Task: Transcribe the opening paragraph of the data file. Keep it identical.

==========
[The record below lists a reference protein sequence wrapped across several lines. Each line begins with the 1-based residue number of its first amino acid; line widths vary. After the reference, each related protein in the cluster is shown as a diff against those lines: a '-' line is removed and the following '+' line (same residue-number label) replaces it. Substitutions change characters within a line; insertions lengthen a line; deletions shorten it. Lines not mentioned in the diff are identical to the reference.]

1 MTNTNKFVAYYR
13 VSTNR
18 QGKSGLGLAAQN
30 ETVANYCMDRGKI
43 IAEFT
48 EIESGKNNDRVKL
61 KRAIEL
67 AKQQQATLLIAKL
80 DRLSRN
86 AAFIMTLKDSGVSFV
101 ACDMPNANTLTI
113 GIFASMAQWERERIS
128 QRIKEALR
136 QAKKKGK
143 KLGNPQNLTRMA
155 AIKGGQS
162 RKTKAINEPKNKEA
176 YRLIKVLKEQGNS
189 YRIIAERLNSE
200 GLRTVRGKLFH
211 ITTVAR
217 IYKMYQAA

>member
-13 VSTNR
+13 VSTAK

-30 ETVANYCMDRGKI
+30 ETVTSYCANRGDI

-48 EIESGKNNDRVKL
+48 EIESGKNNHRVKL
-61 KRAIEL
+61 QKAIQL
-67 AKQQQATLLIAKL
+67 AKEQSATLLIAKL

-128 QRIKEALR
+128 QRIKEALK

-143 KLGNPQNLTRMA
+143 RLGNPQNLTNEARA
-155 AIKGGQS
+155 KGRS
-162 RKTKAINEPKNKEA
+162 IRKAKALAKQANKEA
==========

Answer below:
[The record below lists a reference protein sequence wrapped across several lines. Each line begins with the 1-based residue number of its first amino acid; line widths vary. After the reference, each related protein in the cluster is shown as a diff against those lines: a '-' line is removed and the following '+' line (same residue-number label) replaces it. Substitutions change characters within a line; insertions lengthen a line; deletions shorten it. Lines not mentioned in the diff are identical to the reference.]